Thousands of absentee ballots in Brooklyn and across the city are likely to be invalidated by the city’s Board of Elections, after many were not marked with a cancellation notice, or postmark, at post offices in the city.
The number of voters whose votes will not be counted is unclear at the moment. Board spokesperson Valerie Vazquez-Diaz told Bklyner that the agency does not release updated totals throughout the absentee ballot counting process, and that the number of invalidated ballots will only be disclosed when counting is concluded and the Board officially reports vote totals.
Vazquez-Diaz did say, however, that the Board is invalidating non-postmarked ballots in order to comply with state election law; she says that if a directive from the state Board of Elections or from the Governor says to do otherwise, the Board will do so.
Ballots lacking a postmark received before June 23 will be counted, those received after or dated after June 23 will not, she said.
The BOE, as of July 7, reports having distributed 208,473 absentee ballots to Brooklyn Democratic voters, while receiving back 112,863. 2,031 ballots were sent out to Brooklyn Republican voters and 841 have been received back, while 5 were sent out to registered members of the Serve America Movement, with 1 having been returned.
Election day results, reflecting in-person votes, showed several close races that will have to be decided by absentees, of which there are many more than in previous years. The race in the 12th Congressional District, which includes parts of Greenpoint and Williamsburg as well as parts of Manhattan and Queens, is neck and neck, with incumbent Rep Carolyn Maloney sitting at 41.56% to challenger Suraj Patel’s 39.93%. In Sunset Park and Red Hook’s 51st Assembly District, incumbent Felix Ortiz sits at 38.6% against challenger Marcela Mitaynes’ 31.11%, with two others in tow; in Central Brooklyn’s 57th Assembly district, incumbent Walter Mosley has 51.91% to challenger Phara Souffrant Forrest’s 47.83%.
Other races, such as State Senate District 25 and Assembly Districts 50 and 56, aren’t quite as close, but the glut of absentee ballots could significantly alter the chemistry of the results.
The Board began counting absentee ballots in Brooklyn on Wednesday, more than two weeks after primary day. It is not clear when the count will be completed.
Typically, mail is postmarked by the United States Postal Service in order to “cancel” the postage on it, so that the mail recipient cannot peel off the stamp and use it again on a different piece of mail; part of the postmarking is deliberately designed to deface the stamp.
Absentee ballot returns typically require a stamp, but this year, they were mailed first-class, which doesn’t require a stamp and thus typically is not postmarked. But state election law, both pre-existing and recently implemented, requires absentee ballots to be postmarked by the day of the election.
The possible result could have been unclear instructions in post offices on applying postmarks to mail that typically doesn’t need one, though the USPS says it instructed all employees on postmarking protocols.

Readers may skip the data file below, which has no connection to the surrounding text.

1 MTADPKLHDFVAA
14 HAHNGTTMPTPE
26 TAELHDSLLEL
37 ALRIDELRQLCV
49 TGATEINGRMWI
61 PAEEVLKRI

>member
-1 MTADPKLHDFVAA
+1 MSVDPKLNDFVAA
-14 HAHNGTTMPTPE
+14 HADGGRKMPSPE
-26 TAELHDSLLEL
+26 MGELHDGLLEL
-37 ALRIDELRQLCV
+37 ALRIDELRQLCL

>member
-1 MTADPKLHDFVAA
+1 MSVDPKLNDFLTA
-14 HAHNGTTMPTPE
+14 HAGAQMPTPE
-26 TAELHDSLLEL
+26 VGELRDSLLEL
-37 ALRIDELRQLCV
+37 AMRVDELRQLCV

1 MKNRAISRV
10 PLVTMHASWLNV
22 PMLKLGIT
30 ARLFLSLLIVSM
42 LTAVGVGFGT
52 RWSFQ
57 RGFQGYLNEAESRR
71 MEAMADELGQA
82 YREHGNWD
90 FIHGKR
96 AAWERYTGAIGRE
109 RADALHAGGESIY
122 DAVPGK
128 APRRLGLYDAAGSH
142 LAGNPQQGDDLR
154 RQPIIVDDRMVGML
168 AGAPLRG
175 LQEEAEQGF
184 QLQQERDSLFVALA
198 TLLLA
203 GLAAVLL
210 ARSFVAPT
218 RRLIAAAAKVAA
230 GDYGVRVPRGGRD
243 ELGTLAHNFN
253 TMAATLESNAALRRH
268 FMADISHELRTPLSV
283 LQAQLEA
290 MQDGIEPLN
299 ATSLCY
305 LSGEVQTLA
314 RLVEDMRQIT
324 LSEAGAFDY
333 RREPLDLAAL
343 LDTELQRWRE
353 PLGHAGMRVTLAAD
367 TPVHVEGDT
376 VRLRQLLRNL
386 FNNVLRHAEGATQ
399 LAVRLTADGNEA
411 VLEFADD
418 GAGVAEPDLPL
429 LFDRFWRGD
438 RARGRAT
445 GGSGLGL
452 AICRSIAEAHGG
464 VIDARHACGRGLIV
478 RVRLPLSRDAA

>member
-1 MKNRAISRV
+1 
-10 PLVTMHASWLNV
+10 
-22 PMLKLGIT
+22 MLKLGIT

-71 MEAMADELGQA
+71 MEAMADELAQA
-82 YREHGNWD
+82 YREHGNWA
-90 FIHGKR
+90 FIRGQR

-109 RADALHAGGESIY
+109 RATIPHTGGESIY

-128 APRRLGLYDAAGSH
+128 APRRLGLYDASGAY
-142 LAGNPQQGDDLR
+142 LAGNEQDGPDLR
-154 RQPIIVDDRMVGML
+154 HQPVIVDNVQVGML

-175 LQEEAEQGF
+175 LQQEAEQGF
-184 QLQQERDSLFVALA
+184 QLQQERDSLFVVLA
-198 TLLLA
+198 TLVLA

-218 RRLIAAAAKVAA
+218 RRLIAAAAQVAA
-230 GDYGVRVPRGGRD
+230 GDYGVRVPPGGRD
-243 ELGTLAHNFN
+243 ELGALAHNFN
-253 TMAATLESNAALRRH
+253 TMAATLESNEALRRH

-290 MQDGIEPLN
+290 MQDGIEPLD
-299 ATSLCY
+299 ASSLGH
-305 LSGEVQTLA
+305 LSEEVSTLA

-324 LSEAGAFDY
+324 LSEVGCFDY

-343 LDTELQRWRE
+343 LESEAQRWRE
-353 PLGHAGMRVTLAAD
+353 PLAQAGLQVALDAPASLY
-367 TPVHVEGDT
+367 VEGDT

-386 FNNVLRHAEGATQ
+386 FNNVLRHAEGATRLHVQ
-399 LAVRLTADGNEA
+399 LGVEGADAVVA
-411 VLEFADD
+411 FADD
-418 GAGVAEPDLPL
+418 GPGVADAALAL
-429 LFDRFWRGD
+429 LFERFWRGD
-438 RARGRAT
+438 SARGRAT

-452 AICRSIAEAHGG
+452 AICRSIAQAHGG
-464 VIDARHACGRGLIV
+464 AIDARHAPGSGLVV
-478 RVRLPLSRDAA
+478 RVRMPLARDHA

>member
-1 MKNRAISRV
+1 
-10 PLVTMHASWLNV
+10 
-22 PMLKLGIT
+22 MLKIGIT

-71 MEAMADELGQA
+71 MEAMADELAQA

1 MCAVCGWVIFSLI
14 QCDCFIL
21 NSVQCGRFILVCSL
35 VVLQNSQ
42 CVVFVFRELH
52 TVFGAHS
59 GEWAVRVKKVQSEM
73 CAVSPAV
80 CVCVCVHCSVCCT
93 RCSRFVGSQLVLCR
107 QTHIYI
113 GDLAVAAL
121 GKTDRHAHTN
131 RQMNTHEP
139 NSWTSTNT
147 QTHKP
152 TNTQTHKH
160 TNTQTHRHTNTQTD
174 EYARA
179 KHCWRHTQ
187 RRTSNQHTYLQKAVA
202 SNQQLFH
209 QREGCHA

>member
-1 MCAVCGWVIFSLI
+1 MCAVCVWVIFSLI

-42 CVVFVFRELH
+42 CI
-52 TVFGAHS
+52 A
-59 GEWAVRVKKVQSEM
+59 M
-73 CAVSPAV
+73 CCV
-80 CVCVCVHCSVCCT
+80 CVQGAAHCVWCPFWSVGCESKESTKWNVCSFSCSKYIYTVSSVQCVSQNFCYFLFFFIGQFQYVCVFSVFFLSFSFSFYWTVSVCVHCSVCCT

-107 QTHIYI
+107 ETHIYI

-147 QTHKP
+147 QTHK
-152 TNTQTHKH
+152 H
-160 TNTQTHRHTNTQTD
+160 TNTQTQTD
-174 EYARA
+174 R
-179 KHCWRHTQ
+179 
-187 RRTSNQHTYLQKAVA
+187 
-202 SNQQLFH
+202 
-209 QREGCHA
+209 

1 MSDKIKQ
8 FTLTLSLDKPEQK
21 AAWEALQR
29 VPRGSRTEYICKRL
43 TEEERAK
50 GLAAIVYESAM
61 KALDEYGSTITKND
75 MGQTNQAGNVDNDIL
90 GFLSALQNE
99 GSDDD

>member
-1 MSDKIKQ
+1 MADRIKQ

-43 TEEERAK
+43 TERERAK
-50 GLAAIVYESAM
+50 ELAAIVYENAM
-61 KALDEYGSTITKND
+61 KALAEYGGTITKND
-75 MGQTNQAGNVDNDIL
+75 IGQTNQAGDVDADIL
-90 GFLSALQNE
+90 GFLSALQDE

“The Postal Service employs a robust and proven process to ensure proper handling of all Election Mail, including ballots. This includes close coordination and partnerships with election officials at the local and state levels,” said Xavier Hernandez, a spokesperson for the USPS, in a statement. “Leading up to the June 23rd election, the Postal Service instructed employees in New York State about the Postal Service’s postmarking processes and procedures. All delivery units in New York, reviewed the standard operating procedures for postmarking. We are aware that some ballots may not have been postmarked and are communicating with the Boards of Election involved to investigate possible solutions for this election.”
Assemblymember and Brooklyn Democratic Party Chair Rodneyse Bichotte has called on the governor to allow all absentee ballots to be counted, regardless of if they were postmarked. She said that legal experts told her there is “no way to determine which ballots met the statutory postmark deadline date.” The State Board considers that date to be June 24, though the City Board is nonetheless junking ballots not postmarked by the 23rd.
“While my preference is for all received absentee ballots to be counted, I yield to the legal opinion that the 24th will be the cut-off date,” Bichotte said in a statement. “If the Executive can fix this, it would be the best outcome and Brooklynites would not lose the right to have their votes counted.”
The governor has not committed either way on the matter. A spokesperson for the governor’s office did not respond to a request for comment from Bklyner.
Sarah Steiner, an election lawyer working with several candidates this cycle [Editor’s note: these include former Brooklyn State Senate candidate Jason Salmon, as well as Congressional candidates Alexandria Ocasio-Cortez and Mike Blake, and Assembly candidates Yuh-Line Niou and Khaleel Anderson in other boroughs], says that the BOE is needlessly disenfranchising voters with “foolish adherence to a rule that isn’t intended to have this effect.”
“It’s a mass disenfranchisement of voters who did everything right but somehow their envelope didn’t get postmarked through no fault of their own,” Steiner told Bklyner, “and because of that their vote gets discarded.”